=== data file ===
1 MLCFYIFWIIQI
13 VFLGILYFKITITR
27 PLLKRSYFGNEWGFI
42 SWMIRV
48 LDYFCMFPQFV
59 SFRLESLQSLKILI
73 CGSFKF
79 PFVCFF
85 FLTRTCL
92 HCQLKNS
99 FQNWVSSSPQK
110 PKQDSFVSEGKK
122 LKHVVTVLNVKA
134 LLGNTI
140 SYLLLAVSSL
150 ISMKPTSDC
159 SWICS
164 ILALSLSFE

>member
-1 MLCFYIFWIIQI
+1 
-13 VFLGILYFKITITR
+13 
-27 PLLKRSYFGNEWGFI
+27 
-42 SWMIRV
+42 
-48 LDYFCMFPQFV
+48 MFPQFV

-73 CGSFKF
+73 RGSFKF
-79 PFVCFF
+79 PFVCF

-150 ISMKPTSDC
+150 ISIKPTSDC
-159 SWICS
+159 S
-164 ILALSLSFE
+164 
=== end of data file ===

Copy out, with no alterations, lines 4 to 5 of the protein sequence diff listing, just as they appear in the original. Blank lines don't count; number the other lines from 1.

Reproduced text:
42 SWMIRV
48 LDYFCMFPQFV